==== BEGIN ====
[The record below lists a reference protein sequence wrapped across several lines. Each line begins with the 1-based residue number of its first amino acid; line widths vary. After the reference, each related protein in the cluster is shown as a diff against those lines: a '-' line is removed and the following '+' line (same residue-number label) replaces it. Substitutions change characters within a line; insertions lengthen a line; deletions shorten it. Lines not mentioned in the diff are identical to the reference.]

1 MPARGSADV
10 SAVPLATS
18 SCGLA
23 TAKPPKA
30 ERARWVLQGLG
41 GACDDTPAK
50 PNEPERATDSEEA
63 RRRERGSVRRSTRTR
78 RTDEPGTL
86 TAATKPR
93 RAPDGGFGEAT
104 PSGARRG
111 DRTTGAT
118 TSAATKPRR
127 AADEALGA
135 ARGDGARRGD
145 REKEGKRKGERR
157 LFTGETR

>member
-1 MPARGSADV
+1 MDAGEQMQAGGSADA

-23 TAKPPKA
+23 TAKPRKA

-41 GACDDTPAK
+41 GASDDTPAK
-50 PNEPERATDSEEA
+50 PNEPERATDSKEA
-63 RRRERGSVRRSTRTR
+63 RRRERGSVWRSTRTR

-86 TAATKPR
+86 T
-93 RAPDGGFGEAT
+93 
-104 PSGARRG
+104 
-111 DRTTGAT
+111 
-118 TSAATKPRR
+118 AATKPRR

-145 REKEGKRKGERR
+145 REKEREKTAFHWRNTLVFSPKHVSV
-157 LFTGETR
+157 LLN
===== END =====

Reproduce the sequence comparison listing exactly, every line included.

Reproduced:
[The record below lists a reference protein sequence wrapped across several lines. Each line begins with the 1-based residue number of its first amino acid; line widths vary. After the reference, each related protein in the cluster is shown as a diff against those lines: a '-' line is removed and the following '+' line (same residue-number label) replaces it. Substitutions change characters within a line; insertions lengthen a line; deletions shorten it. Lines not mentioned in the diff are identical to the reference.]

1 MPARGSADV
10 SAVPLATS
18 SCGLA
23 TAKPPKA
30 ERARWVLQGLG
41 GACDDTPAK
50 PNEPERATDSEEA
63 RRRERGSVRRSTRTR
78 RTDEPGTL
86 TAATKPR
93 RAPDGGFGEAT
104 PSGARRG
111 DRTTGAT
118 TSAATKPRR
127 AADEALGA
135 ARGDGARRGD
145 REKEGKRKGERR
157 LFTGETR

>member
-1 MPARGSADV
+1 MDAGEQMQAGGSADA

-23 TAKPPKA
+23 TAKPRKA

-41 GACDDTPAK
+41 GASDDTPAK
-50 PNEPERATDSEEA
+50 PNEPERATDSKEA
-63 RRRERGSVRRSTRTR
+63 RRRERGSVWRSTRTR

-86 TAATKPR
+86 T
-93 RAPDGGFGEAT
+93 
-104 PSGARRG
+104 
-111 DRTTGAT
+111 
-118 TSAATKPRR
+118 AATKPRR

-145 REKEGKRKGERR
+145 REKEREKTAFHWRNTLVFSPKHVSV
-157 LFTGETR
+157 LLN